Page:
‘A Love Song’ remains in your head, long after the experience

By Vanessa Zimmer

A Love Song is a quiet film about loss and memories and music, the nighttime sky and the daytime birds, and what lies below the surface and lingers in the hills.  

Two widowed friends, Faye and Lito, meet at Faye’s campsite No. 7 beside a sun-sparkled Western lake. They share crayfish Faye hauls from the lake, cans of Busch beer, and pleasant recollections of growing up around here and the 10th-grade field trip where one tried to kiss the other. The kisser and the kissee varies with who tells the story.

Dale Dickey, with her mesmerizing deeply lined face and long, red-blond hair, and Wes Studi, forever and always a calm, dignified presence, are haunting as Faye and Lito. They play their guitars together and trade lyrics to “Be Kind to Me.”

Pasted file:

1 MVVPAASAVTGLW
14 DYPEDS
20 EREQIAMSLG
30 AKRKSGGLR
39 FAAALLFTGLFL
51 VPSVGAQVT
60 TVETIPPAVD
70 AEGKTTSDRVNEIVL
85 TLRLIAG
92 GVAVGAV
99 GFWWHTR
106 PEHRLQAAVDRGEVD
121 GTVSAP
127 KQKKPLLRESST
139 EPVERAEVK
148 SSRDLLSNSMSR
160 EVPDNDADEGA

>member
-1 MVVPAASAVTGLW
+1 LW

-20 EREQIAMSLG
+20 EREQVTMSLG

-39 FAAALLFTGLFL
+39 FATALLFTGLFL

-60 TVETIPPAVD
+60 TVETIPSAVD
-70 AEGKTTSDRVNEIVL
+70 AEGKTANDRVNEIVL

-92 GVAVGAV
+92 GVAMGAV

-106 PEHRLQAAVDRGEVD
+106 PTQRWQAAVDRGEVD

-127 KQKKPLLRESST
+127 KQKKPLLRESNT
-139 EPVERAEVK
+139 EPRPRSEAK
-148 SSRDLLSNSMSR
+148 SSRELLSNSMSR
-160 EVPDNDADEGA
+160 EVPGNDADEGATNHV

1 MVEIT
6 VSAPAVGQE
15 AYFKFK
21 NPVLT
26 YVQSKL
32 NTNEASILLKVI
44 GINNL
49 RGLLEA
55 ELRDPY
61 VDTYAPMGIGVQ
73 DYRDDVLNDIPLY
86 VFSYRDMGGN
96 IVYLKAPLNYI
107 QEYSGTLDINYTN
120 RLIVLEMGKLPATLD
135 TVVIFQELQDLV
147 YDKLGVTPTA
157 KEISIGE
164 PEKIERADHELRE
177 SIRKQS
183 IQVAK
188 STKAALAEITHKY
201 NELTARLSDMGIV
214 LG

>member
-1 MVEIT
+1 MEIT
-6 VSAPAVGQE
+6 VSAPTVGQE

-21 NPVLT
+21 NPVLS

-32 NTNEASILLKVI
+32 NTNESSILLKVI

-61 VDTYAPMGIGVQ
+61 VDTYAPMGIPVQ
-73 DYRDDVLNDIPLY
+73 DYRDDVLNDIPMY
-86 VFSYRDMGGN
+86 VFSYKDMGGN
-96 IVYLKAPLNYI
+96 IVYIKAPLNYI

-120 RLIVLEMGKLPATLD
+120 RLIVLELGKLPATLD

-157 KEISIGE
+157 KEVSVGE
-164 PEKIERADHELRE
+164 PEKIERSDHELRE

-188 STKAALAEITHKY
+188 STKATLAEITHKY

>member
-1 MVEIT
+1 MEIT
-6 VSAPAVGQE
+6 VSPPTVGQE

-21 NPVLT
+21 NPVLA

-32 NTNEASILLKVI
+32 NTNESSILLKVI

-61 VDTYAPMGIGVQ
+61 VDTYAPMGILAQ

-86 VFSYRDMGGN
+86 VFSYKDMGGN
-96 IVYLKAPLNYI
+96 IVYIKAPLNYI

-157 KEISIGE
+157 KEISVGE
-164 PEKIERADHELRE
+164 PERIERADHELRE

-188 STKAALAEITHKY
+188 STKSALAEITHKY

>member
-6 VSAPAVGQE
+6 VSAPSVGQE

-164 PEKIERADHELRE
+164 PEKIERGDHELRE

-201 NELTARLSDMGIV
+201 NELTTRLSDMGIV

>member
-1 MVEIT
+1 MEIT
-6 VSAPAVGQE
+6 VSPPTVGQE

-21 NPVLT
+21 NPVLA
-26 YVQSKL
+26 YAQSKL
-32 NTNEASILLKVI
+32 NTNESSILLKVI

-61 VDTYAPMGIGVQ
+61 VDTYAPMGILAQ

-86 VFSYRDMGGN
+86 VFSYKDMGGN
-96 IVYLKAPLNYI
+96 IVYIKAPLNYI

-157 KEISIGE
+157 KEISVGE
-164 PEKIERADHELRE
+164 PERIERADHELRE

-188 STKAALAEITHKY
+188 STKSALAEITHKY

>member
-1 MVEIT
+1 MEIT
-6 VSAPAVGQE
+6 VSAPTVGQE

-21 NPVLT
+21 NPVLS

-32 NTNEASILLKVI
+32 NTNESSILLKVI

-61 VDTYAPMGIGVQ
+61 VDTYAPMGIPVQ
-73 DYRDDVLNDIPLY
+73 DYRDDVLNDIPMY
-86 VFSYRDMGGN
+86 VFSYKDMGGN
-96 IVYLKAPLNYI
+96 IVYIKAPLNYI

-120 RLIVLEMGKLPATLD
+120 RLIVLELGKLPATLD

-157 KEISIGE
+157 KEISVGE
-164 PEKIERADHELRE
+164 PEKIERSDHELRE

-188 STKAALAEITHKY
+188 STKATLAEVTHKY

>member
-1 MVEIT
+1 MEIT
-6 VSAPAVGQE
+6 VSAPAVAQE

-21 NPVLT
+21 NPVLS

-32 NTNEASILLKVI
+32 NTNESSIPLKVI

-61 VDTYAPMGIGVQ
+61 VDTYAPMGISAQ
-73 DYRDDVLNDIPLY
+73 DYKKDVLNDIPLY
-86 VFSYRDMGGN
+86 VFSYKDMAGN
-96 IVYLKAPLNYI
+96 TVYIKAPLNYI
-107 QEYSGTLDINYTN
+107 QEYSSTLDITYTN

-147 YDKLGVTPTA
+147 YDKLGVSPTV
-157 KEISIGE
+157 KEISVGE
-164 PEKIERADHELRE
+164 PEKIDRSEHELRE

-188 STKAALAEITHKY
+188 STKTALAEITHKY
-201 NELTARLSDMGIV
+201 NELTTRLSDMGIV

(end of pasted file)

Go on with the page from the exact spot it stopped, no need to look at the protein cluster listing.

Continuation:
But most of the music comes from Faye’s portable radio. “Give that dial a swirl,” she tells Lito. “It always plays the perfect song, even if in the moment, you’re not sure why.” 

In a Q&A following Thursday night’s premiere at the Sundance Film Festival, Dickey and Studi praised the simplicity of the story. “It was a sweet, honest, tender story,” said Dickey, of writer and director Max Walker-Silverman’s feature-film debut. The dialogue is spare, but every word is important, as are the sounds of the birds, the wind, the lapping of the lake — and the layers of silence. 

“I gave these characters the gift of silence with the knowledge that these roles would be played by two masters,” said Walker-Silverman.